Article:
Second, understand that you don't know their story. Even if you think you do. It might be your spouse, your best friend, or even your sister - but you can never assume that you know everything about them. They may be ardently pro-choice because they have had an abortion or participated in an abortion in the past. When you talk about abortion, avoid condemning mothers who have chosen abortion, or using harsh language to describe it. Talk about abortion as a terrible thing, certainly, but communicate the love and forgiveness of Christ as well. Nobody is beyond Christ's redemptive power, and we're not called to drive people away from Him.

Sometimes people think that in order to truly uncover the horror of abortion they have to be harsh and almost cruel with their words. If you do that, all you're doing is causing people to shut down. Remember, the goal here is to win hearts and minds - not bludgeon people to death with our opinions.

Does it seem like you're the hammer and others are the nails? It may be time to reevaluate.

Third, stop it with the graphic pictures. Just, stop. Abortion is a terrible thing, and an ugly thing, but if you find yourself looking up images on your phone to show Aunt Edna, you need to take a deep breath and a step back. You don't know what she's been through, you don't know what choices she's made or she was forced to make, and all you're going to do is shock and distress her. Don't share them on social media either.

I have been working with women considering abortion for over ten years now and I have never used a graphic image of an aborted baby. In fact, I find them extremely upsetting (I have had them shoved in my face numerous times). If you want to talk about the beauty of the unborn and the handiwork of God - go for it. Fetal development photos can be fun for the whole family. Photos of a baby after abortion? Not so much. Not only is it distressing to the viewer it is disrespectful to the child. Do you want your body put up for all to see? I don't think they would either.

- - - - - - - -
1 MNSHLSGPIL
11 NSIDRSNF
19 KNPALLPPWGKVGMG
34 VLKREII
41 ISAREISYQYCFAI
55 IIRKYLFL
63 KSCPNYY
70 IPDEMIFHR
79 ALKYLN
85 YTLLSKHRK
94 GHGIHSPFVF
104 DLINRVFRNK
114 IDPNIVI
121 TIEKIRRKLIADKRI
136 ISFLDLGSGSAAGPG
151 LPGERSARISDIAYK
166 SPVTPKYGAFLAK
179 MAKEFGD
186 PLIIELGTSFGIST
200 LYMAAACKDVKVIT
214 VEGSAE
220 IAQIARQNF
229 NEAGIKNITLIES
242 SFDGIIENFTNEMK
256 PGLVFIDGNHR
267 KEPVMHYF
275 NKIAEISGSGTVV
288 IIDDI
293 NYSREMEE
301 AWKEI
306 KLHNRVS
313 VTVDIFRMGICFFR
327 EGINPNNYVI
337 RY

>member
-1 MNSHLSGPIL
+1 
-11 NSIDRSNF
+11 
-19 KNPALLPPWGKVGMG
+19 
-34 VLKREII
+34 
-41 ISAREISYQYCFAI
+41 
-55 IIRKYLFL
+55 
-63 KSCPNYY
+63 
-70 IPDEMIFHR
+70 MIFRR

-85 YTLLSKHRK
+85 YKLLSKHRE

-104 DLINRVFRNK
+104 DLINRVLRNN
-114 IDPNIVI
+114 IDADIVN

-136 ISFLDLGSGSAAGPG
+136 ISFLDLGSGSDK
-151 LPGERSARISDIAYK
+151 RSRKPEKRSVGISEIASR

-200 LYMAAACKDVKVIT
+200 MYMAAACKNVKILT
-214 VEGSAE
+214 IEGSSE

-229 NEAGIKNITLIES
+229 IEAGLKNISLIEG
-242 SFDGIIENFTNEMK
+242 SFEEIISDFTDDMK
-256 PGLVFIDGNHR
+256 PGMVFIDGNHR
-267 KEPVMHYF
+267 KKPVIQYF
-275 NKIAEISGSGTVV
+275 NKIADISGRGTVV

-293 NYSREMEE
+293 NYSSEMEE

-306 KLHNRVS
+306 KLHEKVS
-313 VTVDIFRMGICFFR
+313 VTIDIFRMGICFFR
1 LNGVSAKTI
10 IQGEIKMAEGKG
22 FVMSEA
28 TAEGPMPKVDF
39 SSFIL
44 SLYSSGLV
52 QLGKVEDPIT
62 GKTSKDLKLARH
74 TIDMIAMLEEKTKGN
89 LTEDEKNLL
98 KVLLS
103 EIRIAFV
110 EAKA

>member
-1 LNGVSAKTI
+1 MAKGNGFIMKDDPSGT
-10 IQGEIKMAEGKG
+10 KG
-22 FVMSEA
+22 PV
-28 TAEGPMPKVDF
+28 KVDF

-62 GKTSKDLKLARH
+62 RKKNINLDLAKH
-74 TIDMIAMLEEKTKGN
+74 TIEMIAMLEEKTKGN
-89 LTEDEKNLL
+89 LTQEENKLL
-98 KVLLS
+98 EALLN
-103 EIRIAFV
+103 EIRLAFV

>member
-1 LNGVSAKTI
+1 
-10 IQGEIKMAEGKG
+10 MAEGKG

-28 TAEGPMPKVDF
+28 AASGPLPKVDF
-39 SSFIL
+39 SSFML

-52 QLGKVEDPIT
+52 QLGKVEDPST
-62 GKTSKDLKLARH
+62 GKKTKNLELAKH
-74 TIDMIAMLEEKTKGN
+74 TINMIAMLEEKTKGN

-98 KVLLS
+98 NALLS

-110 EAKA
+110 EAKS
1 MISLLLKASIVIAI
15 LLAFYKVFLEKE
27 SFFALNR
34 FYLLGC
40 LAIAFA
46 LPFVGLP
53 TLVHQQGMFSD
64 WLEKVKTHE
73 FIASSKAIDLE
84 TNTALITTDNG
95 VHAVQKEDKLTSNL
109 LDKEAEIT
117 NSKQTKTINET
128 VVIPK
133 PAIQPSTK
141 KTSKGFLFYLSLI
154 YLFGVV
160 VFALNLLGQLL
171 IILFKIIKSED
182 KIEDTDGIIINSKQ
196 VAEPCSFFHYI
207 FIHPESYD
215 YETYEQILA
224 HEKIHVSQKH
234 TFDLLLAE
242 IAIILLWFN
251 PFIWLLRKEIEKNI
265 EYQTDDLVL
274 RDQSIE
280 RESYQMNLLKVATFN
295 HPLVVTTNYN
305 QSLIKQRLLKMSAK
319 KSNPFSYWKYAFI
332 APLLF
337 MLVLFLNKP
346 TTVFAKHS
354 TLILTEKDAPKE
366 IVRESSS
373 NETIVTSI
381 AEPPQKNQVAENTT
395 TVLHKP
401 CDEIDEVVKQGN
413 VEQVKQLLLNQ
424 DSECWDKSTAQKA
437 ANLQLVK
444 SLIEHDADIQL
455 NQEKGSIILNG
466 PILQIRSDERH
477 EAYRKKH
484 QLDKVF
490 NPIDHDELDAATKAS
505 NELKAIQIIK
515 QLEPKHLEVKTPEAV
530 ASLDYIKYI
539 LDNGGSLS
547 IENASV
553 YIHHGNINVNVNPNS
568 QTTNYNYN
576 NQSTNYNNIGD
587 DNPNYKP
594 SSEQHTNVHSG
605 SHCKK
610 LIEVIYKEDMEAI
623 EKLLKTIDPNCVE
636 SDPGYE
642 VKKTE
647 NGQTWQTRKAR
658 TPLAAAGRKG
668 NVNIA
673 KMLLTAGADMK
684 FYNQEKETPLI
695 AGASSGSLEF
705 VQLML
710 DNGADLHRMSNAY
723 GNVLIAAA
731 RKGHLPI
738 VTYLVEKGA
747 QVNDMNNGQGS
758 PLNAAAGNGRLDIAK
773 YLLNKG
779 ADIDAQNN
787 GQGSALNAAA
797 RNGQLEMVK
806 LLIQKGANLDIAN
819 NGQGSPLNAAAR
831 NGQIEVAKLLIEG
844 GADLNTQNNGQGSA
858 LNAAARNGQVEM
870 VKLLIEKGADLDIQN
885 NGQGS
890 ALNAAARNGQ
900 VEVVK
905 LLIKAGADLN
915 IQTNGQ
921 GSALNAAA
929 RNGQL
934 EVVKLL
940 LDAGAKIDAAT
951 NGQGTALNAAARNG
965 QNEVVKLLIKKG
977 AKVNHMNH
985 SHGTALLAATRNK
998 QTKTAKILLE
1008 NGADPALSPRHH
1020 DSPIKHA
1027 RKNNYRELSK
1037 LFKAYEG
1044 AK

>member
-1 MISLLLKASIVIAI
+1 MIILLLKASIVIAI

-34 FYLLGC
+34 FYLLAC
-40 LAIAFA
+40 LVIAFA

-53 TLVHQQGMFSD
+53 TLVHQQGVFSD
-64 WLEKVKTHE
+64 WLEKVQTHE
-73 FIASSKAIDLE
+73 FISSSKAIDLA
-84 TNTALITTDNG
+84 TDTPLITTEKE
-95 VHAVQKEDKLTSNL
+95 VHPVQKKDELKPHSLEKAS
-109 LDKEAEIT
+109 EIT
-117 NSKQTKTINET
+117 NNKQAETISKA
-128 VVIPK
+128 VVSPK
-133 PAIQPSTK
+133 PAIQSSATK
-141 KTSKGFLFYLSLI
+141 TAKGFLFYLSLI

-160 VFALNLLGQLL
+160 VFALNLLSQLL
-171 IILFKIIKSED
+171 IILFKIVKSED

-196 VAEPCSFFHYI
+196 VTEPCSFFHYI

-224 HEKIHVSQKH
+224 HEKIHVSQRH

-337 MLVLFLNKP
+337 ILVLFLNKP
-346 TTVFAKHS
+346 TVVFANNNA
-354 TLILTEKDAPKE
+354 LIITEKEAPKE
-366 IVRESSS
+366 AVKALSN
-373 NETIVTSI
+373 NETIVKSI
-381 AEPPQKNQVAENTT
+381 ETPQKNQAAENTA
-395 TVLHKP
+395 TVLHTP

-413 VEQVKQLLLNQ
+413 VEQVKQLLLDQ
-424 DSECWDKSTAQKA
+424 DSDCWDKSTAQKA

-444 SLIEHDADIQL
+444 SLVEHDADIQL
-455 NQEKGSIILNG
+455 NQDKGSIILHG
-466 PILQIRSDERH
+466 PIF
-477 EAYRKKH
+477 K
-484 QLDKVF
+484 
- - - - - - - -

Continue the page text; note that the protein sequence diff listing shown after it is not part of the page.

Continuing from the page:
Fourth, listen. Adopt a listening posture. As you're adjusting your body and nonverbal cues, open your ears. Don't listen to respond, listen to listen. Why do they feel the way they do? What drives them? Realize that most people who are pro-choice aren't really huge fans of abortion - they see it as a necessary evil. So maybe you can engage them by talking about other ways to help women. Some people see abortion as necessary to keep poverty at bay - you can talk about the value of each life no matter what.

Perhaps others, and I believe this is many others, had an abortion in their past or participated in an abortion by encouraging someone else to have one, accompanying them to the clinic, or even paying for it. These people need our love and gentleness the most, because to admit that abortion is wrong is to admit that they screwed up. And that they screwed up in a big way. That's hard for anyone to swallow.

Fifth, and finally, share the truth but only as much as they're willing to hear. Don't belabor the point, don't continue to debate when they're clearly done, just gently and lovingly share your position and move on. Your words, however few, will have more of an impact than any long and drawn out argument.

A phrase like, "Well, I think women deserve better than abortion." Or, "Women need real choices, not abortion." Maybe even, "Abortion is hurting our nation." can be a standalone sentence. You can even follow up with something truly insightful like, "Would you pass the potatoes?"

You can even follow up with something truly insightful like, "Would you pass the potatoes?"

Next week, and in the weeks following, we'll dig into good arguments, solid answers, and tips for managing tough questions. For right now, though, practice kindness. It should be the seasoning that flavors all of your discussions.

This Thanksgiving you may have the opportunity to engage others in debate. Instead of an argument, make it a discussion. Instead of listening to answer, listen to understand. I promise, it will work out better in the long run.

Recent Posts

See All


bottom of page